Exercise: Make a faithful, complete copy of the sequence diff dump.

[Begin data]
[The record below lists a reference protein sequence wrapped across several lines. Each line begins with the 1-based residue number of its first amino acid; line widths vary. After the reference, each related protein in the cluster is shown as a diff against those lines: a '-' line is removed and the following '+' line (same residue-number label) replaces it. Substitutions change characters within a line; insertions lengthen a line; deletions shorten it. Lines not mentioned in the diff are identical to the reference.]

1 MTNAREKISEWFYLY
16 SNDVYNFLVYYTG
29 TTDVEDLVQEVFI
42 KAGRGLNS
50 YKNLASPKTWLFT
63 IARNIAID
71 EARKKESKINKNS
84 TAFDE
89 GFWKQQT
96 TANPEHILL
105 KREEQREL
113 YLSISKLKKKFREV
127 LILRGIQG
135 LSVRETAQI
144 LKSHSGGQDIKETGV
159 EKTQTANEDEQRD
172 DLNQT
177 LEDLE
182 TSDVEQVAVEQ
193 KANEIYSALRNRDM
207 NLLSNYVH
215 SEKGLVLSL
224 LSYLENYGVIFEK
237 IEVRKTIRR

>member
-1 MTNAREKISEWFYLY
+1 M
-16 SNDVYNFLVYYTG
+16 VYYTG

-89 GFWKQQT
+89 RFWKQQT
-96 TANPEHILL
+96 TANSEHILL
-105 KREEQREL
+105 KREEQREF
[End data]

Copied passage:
[The record below lists a reference protein sequence wrapped across several lines. Each line begins with the 1-based residue number of its first amino acid; line widths vary. After the reference, each related protein in the cluster is shown as a diff against those lines: a '-' line is removed and the following '+' line (same residue-number label) replaces it. Substitutions change characters within a line; insertions lengthen a line; deletions shorten it. Lines not mentioned in the diff are identical to the reference.]

1 MTNAREKISEWFYLY
16 SNDVYNFLVYYTG
29 TTDVEDLVQEVFI
42 KAGRGLNS
50 YKNLASPKTWLFT
63 IARNIAID
71 EARKKESKINKNS
84 TAFDE
89 GFWKQQT
96 TANPEHILL
105 KREEQREL
113 YLSISKLKKKFREV
127 LILRGIQG
135 LSVRETAQI
144 LKSHSGGQDIKETGV
159 EKTQTANEDEQRD
172 DLNQT
177 LEDLE
182 TSDVEQVAVEQ
193 KANEIYSALRNRDM
207 NLLSNYVH
215 SEKGLVLSL
224 LSYLENYGVIFEK
237 IEVRKTIRR

>member
-1 MTNAREKISEWFYLY
+1 M
-16 SNDVYNFLVYYTG
+16 VYYTG

-89 GFWKQQT
+89 RFWKQQT
-96 TANPEHILL
+96 TANSEHILL
-105 KREEQREL
+105 KREEQREF